There are two basic birth methods: vaginal delivery and cesarean section. When it comes to cesarean section, there is a surgical procedure where the mother is anesthetized and an incision is made through the abdomen and uterus for the baby to come out. Why are cesarean deliveries important what how will it affect breastfeeding?
There are various reasons why a cesarean delivery is usually performed. Sometimes, this is planned earlier but mostly performed and decided during labor.
This is typically called Cephalopelvic Disproportion (CPD). This is when the baby’s head is too large and the mom’s pelvis is too small to deliver the baby.
According to the Centers for Disease Control and Prevention, one-third of cesareans happen when the mom is in labor for more than 20 hours and 14 hours for new moms.
Mothers who have chronic health conditions like health disease, high blood pressure, or gestational diabetes may need to deliver via cesarean. If you have infections like HIV or genital herpes, you may pass this to your baby during vaginal birth thus making c-section safer.
To ensure a successful procedure, babies are to be positioned headfirst near the birth canal. Sometimes, babies position their feet, shoulder, or side first.
There are different risks when you are producing more than one baby during pregnancy. This can put mothers installed labor. There is a possibility of one of the babies in an abnormal position.
This can be a cause of dangerous bleeding during vaginal birth. The purpose of the placenta is to supply your baby with food and oxygen through the umbilical cord. Women with placenta previa require a c-section to avoid the risk of severe bleeding.
The normal heart rate during labor is 120 to 160 beats per minute. If otherwise, this will be a problem. The mother will be given more fluids, oxygen, or position. Additionally, cesarean delivery may be necessary.
To prepare for your major surgery, you will need to fast. You will fast six hours before with no food or drink, including water. You also won’t be allowed to smoke or have any candy or gum.
This is to ensure your health and in case need of blood transfusion during the surgery. Blood transfusions are rarely needed during a cesarean delivery but this is to prepare for any kind of emergency.
After the procedure, depending on the type of anesthesia, you and your baby may feel sleepy. Most medications affect your breast milk at low levels and expose no risk to most infants. If you’ve received general anesthesia, you will have to wait for it to wear off before you breastfeed. With epidural or spinal anesthesia, you may be able to breastfeed in the operating room or after the recovery room.
You are asked to take pain medication after a cesarean section. If you are still in pain, it will take some time for your body to heal thus making your breastfeeding more uncomfortable. Some of the pain medication may also be passed on to your breast milk, making your baby sleepy. However, medications used in two days after childbirth have very little transfer to your breast milk due to the limited volume of breast milk you produce.
Compared to vaginal delivery, it may take longer for your milk to come in. If you will be separated from your baby for more than 12 hours, you may ask to use a breast pump to stimulate your breasts. Make sure to pump every two to three hours till you see your baby again. You may use “pump and dump” for at least four hours. This is when you pump out milk for four hours and throw them out. This way, you can be extra safe in any case that the medicine gets into the milk.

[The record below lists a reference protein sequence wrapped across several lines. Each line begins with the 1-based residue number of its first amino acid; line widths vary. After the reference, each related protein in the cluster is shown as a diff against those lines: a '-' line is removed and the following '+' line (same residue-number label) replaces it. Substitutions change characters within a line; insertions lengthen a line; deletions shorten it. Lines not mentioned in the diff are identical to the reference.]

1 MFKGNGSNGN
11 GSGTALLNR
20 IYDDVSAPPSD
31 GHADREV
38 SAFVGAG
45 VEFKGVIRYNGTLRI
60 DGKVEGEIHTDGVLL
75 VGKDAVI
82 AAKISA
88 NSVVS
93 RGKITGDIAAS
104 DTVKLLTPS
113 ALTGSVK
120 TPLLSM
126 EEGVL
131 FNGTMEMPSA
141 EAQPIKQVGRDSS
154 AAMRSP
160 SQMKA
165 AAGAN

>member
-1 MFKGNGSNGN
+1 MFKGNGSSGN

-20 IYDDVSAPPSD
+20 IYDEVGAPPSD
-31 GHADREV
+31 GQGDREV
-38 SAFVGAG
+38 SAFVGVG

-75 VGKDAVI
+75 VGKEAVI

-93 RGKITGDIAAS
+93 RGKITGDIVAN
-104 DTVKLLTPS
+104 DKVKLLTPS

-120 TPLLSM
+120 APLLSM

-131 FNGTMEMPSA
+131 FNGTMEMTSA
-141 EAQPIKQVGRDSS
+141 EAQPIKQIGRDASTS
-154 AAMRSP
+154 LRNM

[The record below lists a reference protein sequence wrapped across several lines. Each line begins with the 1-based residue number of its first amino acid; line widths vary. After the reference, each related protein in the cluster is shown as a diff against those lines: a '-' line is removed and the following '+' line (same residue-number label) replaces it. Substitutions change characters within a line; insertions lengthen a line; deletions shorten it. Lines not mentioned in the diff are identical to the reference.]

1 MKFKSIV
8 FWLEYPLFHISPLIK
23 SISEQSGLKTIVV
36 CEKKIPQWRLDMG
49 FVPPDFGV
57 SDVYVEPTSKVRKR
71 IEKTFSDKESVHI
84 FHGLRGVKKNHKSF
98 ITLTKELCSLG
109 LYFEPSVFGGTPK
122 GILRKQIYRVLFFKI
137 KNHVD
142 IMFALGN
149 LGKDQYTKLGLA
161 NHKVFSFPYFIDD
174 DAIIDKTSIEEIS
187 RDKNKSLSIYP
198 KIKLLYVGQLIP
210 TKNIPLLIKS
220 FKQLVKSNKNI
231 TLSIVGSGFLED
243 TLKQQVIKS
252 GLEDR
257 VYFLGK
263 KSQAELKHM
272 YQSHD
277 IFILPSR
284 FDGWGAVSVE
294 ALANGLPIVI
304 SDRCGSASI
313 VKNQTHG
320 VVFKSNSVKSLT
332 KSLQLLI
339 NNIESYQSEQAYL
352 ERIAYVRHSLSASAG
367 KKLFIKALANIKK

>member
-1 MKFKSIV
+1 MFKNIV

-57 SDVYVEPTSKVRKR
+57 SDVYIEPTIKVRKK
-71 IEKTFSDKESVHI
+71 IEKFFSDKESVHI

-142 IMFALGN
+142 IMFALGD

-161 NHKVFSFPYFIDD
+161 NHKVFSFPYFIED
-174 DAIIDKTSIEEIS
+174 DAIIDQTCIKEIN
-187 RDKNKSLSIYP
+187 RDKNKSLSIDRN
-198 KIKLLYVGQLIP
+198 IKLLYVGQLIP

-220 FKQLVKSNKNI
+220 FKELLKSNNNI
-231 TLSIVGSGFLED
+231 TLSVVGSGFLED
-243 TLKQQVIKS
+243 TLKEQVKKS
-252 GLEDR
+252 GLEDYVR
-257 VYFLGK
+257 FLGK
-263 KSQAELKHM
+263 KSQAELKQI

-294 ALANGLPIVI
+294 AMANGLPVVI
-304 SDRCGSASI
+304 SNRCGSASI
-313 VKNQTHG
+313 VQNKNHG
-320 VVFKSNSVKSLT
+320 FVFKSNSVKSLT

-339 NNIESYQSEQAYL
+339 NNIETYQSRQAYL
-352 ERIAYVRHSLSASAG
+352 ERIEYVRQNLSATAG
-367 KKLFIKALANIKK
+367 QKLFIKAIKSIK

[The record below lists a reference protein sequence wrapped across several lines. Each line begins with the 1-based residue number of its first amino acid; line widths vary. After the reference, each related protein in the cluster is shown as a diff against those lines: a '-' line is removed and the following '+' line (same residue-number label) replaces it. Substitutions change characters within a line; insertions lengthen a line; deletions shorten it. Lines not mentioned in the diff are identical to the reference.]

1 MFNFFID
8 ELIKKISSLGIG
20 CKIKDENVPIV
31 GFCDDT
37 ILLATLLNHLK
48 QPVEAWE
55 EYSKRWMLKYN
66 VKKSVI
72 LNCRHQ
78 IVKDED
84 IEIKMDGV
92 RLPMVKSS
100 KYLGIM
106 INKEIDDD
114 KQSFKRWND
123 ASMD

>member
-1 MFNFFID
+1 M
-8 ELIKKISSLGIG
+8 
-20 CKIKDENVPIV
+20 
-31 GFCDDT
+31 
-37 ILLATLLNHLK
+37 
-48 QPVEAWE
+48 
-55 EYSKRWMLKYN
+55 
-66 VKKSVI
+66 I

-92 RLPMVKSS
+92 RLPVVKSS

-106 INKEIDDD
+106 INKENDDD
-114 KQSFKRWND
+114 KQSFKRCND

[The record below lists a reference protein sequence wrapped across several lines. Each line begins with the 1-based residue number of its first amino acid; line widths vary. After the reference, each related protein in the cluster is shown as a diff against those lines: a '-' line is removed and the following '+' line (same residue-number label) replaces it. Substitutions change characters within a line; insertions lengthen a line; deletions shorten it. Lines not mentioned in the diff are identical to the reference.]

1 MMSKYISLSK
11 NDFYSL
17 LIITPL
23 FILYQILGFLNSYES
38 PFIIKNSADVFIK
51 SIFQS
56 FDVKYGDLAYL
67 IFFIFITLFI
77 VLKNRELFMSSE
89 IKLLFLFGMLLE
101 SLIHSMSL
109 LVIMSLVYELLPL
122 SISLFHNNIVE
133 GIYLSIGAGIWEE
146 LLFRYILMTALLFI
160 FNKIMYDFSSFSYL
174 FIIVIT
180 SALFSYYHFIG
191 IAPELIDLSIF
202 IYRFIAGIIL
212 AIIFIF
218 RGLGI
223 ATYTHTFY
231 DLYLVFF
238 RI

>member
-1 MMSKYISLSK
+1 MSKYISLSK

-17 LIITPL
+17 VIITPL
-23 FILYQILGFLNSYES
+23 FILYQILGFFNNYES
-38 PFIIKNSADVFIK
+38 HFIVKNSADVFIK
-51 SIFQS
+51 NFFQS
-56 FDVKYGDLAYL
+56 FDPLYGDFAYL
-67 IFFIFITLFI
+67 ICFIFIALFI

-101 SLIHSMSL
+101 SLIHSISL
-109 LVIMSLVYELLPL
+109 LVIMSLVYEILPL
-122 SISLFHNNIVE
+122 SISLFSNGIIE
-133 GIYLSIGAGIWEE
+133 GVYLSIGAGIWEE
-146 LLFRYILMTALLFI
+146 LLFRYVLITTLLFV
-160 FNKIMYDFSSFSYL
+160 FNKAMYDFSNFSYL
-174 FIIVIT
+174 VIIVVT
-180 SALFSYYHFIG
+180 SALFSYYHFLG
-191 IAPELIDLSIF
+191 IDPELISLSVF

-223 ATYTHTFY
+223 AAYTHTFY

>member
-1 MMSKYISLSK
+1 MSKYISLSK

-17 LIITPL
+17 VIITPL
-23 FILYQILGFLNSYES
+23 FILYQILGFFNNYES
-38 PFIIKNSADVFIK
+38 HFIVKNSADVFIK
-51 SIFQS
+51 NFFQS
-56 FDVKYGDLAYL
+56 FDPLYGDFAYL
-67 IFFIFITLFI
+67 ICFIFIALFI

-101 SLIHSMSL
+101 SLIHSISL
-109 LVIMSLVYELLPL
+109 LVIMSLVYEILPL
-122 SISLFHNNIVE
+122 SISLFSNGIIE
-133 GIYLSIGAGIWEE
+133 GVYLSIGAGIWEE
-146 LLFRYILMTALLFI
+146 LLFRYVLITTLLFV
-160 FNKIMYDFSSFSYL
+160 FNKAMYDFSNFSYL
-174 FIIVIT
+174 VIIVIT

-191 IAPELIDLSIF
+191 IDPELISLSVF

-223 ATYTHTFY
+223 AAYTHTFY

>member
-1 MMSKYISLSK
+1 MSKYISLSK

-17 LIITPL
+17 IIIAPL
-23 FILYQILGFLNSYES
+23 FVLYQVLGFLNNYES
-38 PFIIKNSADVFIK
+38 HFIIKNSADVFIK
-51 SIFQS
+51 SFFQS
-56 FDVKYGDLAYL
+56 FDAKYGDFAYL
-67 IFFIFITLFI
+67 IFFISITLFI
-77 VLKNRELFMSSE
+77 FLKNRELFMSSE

You may not be up to breastfeeding after a difficult surgery. Unexpected C-section may cause sadness and feeling a sense of loss and failure from not being able to have a vaginal delivery. This is normal and you are not alone.
When breastfeeding, keep in mind that you might be having a hard time moving because of your surgery. Don’t be shy to ask for help from your partner, nurse, or guardian. Since you are still under the effect of spinal/epidural, you are most likely to be groggy. The side-lying position is the most comfortable position in the first couple of days of surgery. Of course, some positions will be more preferred than others by different moms. With whichever position you choose, make sure that the baby’s tummy is towards you. Find which position works best for you!
If you cannot breastfeed your baby, hold your baby skin-to-skin. Preferably, you do this as soon as you can. For moms who have given birth, this helps with milk supply and decreases bleeding all the while providing the oxytocin hormone. Skin-to-skin care stabilizes weights in infants with low birth weights, low rates of infection, lower death rates, and decreased stress in the baby. The good bacteria protects babies from diseases and helps build their immune systems.
Don’t be afraid of using them! With pain medications, you are more comfortable and able to relax your body to concentrate on making breast milk for your baby. To some extent, any drug that’s present in your blood may transfer to your breast milk. Don’t worry, most medications do so at low levels but with no real risk to most infants.
- Donna Murray, RN, BSN, How a C-Section Affects Breastfeeding and 7 Tips for Success, August 2019
- Colleen de Bellefonds, Breastfeeding After a C-Section, September 2018
- Chaunie Brusie, RN, How Skin-to-Skin Care Can Benefit Your Baby, November 2019
- Breast-feeding and medications: What’s safe?, Mayo Clinic Staff, November 2018
- Katie Maena, MD, Reasons for C-Section: Medical, Personal, or Other, July 2016
- Medical Reasons for A C-Section, March of Dimes, October 2018
- Cesarean Delivery, Standford Children’s Health
- Kelly Bonyata, BS, IBCLC, Breastfeeding after a Cesarean Birth, January 2018
- Breastfeeding After Surgery, AskDrSears
- Debra Rose Wilson, PhD, MSN, RN, IBCLC, AHN-BC, CHT, C-Section (Cesarean Section), July 2018